Thursday, April 8, 2010

Excellence is an uncommon and noble thing


By Dan Danford
Principal, Family Investment Center

I just came from a Missouri Western State University press conference where they announced initial AACSB accreditation (Association to Advance Collegiate Schools of Business) for the Craig School of Business. That’s a huge milestone because it puts a business degree from Western on par with some of the best in the nation. The business school has really come a long way since I graduated in 1978, and even further since my father did earlier that decade.

Only 600 schools worldwide share this distinction, and they include Duke, Harvard, Stanford, and Yale. It’s testimony to quality faculty, students, administrators, and community members. Everyone in our community can be proud, and it’s one more proof of Western’s commitment to quality education. Other programs are similarly recognized nationwide.

I walked out of that press conference with Ted Allison, Executive Director of the St. Joseph Area Chamber of Commerce. Just this morning, I received their monthly newsletter announcing stellar performance in their periodic review. In fact, the U.S. Chamber awarded a 5 Star accreditation, an upgrade to their highest possible score. Again, it’s a remarkable accomplishment by another high-impact local group.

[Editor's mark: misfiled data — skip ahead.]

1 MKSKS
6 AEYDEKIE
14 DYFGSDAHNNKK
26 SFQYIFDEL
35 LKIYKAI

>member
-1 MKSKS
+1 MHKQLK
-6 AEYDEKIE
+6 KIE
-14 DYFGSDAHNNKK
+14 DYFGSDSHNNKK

I don’t think we do a very good job of recognizing achievement in St. Joseph. I can’t put my finger on it exactly, but it just seems to me that we shrug off success. People do something really great, and we stifle a collective groan. Maybe it’s the Show Me thing, or maybe we’ve just become jaded by narcissistic folks who claim a false greatness. Or maybe anyone else’s excellence highlights our own insecurity.

Whatever it is, it’s too bad. Excellence is as rare as Haley’s comet or George Brett’s baseball swing. Excellence is – by definition – an uncommon and noble thing. It should be celebrated. We should take inspiration from unusual success (wherever it occurs) and attempt to copy it in our own lives. As a community, we should see it, applaud it, learn from it, and apply it to our own circumstance.

Heartland Health, our local hospital system, was recently named a winner of the Malcolm Baldrige National Quality Award. Honestly, that’s one of the most prestigious awards in the whole world. I know they are justifiably celebrating out on Faraon Street, and later with a group in Washington, D.C. Every one of us should share that pride right along with all their employees and administration.

Just to keep the record straight, I’m not a Heartland board member or even especially close to the organization. But, come on, folks, we’re talking the Malcolm freaking Baldrige award! Let’s give credit where credit is due.

In these brief comments, I’ve noted three St. Joseph groups who achieved remarkable success in recent weeks or months. Excellence, even. They make us all look good, and our community should find appropriate ways to see, applaud, learn, and apply. We’ll all be better for it.

Excellence is a very good thing. Really.

For the record, again, I am treasurer of the St. Joseph Area Chamber of Commerce and proudly serve on the Missouri Western State University Board of Governors. And I welcome excellence wherever I find it.

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